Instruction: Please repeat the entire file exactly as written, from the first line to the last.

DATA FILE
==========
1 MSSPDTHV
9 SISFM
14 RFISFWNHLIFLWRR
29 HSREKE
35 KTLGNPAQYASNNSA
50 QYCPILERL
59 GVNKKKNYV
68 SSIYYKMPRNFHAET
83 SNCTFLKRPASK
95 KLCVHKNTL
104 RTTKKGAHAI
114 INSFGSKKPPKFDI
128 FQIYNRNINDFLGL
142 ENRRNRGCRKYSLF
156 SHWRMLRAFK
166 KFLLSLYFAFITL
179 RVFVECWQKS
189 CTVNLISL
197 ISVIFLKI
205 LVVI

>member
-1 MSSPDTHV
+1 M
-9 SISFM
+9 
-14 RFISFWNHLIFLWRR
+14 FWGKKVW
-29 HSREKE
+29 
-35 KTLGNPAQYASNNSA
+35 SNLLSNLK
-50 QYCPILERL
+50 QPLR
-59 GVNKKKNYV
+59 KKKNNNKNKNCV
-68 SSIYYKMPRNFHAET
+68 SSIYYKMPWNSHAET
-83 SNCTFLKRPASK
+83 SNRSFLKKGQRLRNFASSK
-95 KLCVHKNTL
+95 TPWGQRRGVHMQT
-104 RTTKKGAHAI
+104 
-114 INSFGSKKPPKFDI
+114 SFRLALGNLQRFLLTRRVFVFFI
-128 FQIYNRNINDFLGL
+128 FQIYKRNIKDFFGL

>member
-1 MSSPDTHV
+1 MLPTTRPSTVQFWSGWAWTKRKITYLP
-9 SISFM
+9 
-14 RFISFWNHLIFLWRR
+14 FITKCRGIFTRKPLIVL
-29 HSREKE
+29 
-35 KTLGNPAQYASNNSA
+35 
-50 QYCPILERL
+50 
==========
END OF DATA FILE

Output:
1 MSSPDTHV
9 SISFM
14 RFISFWNHLIFLWRR
29 HSREKE
35 KTLGNPAQYASNNSA
50 QYCPILERL
59 GVNKKKNYV
68 SSIYYKMPRNFHAET
83 SNCTFLKRPASK
95 KLCVHKNTL
104 RTTKKGAHAI
114 INSFGSKKPPKFDI
128 FQIYNRNINDFLGL
142 ENRRNRGCRKYSLF
156 SHWRMLRAFK
166 KFLLSLYFAFITL
179 RVFVECWQKS
189 CTVNLISL
197 ISVIFLKI
205 LVVI

>member
-1 MSSPDTHV
+1 M
-9 SISFM
+9 
-14 RFISFWNHLIFLWRR
+14 FWGKKVW
-29 HSREKE
+29 
-35 KTLGNPAQYASNNSA
+35 SNLLSNLK
-50 QYCPILERL
+50 QPLR
-59 GVNKKKNYV
+59 KKKNNNKNKNCV
-68 SSIYYKMPRNFHAET
+68 SSIYYKMPWNSHAET
-83 SNCTFLKRPASK
+83 SNRSFLKKGQRLRNFASSK
-95 KLCVHKNTL
+95 TPWGQRRGVHMQT
-104 RTTKKGAHAI
+104 
-114 INSFGSKKPPKFDI
+114 SFRLALGNLQRFLLTRRVFVFFI
-128 FQIYNRNINDFLGL
+128 FQIYKRNIKDFFGL

>member
-1 MSSPDTHV
+1 MLPTTRPSTVQFWSGWAWTKRKITYLP
-9 SISFM
+9 
-14 RFISFWNHLIFLWRR
+14 FITKCRGIFTRKPLIVL
-29 HSREKE
+29 
-35 KTLGNPAQYASNNSA
+35 
-50 QYCPILERL
+50 